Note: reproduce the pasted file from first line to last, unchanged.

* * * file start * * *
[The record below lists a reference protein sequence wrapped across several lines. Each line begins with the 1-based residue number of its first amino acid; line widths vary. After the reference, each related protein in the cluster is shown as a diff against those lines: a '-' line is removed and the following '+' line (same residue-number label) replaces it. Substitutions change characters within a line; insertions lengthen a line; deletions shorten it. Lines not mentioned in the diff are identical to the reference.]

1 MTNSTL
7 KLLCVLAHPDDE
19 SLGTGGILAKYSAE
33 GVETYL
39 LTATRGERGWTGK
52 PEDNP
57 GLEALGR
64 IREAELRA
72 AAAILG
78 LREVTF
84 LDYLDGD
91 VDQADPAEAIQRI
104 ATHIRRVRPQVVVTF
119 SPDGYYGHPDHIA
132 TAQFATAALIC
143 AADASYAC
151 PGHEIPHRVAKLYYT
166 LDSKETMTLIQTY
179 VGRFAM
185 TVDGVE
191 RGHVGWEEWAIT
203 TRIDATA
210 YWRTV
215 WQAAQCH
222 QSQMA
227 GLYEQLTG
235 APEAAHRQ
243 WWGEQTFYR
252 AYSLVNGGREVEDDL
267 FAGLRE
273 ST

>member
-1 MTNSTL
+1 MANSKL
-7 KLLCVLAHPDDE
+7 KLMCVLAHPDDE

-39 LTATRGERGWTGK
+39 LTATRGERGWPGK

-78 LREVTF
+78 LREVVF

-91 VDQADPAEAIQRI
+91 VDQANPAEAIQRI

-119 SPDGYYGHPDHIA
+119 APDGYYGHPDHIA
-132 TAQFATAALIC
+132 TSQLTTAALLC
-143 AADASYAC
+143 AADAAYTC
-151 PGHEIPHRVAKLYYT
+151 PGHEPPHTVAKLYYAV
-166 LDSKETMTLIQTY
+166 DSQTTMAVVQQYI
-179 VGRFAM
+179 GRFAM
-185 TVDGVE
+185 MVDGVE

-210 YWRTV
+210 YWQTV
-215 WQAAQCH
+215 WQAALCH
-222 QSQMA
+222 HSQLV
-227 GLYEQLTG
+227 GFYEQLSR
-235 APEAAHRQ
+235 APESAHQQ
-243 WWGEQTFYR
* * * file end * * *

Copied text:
[The record below lists a reference protein sequence wrapped across several lines. Each line begins with the 1-based residue number of its first amino acid; line widths vary. After the reference, each related protein in the cluster is shown as a diff against those lines: a '-' line is removed and the following '+' line (same residue-number label) replaces it. Substitutions change characters within a line; insertions lengthen a line; deletions shorten it. Lines not mentioned in the diff are identical to the reference.]

1 MTNSTL
7 KLLCVLAHPDDE
19 SLGTGGILAKYSAE
33 GVETYL
39 LTATRGERGWTGK
52 PEDNP
57 GLEALGR
64 IREAELRA
72 AAAILG
78 LREVTF
84 LDYLDGD
91 VDQADPAEAIQRI
104 ATHIRRVRPQVVVTF
119 SPDGYYGHPDHIA
132 TAQFATAALIC
143 AADASYAC
151 PGHEIPHRVAKLYYT
166 LDSKETMTLIQTY
179 VGRFAM
185 TVDGVE
191 RGHVGWEEWAIT
203 TRIDATA
210 YWRTV
215 WQAAQCH
222 QSQMA
227 GLYEQLTG
235 APEAAHRQ
243 WWGEQTFYR
252 AYSLVNGGREVEDDL
267 FAGLRE
273 ST

>member
-1 MTNSTL
+1 MANSKL
-7 KLLCVLAHPDDE
+7 KLMCVLAHPDDE

-39 LTATRGERGWTGK
+39 LTATRGERGWPGK

-78 LREVTF
+78 LREVVF

-91 VDQADPAEAIQRI
+91 VDQANPAEAIQRI

-119 SPDGYYGHPDHIA
+119 APDGYYGHPDHIA
-132 TAQFATAALIC
+132 TSQLTTAALLC
-143 AADASYAC
+143 AADAAYTC
-151 PGHEIPHRVAKLYYT
+151 PGHEPPHTVAKLYYAV
-166 LDSKETMTLIQTY
+166 DSQTTMAVVQQYI
-179 VGRFAM
+179 GRFAM
-185 TVDGVE
+185 MVDGVE

-210 YWRTV
+210 YWQTV
-215 WQAAQCH
+215 WQAALCH
-222 QSQMA
+222 HSQLV
-227 GLYEQLTG
+227 GFYEQLSR
-235 APEAAHRQ
+235 APESAHQQ
-243 WWGEQTFYR